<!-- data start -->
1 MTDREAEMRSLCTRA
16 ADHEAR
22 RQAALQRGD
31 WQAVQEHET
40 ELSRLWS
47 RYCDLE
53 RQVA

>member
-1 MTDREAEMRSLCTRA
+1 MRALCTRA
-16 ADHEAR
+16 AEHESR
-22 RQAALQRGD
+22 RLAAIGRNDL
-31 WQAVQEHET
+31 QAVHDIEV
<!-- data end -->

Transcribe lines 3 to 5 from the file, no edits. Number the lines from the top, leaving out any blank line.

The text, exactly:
22 RQAALQRGD
31 WQAVQEHET
40 ELSRLWS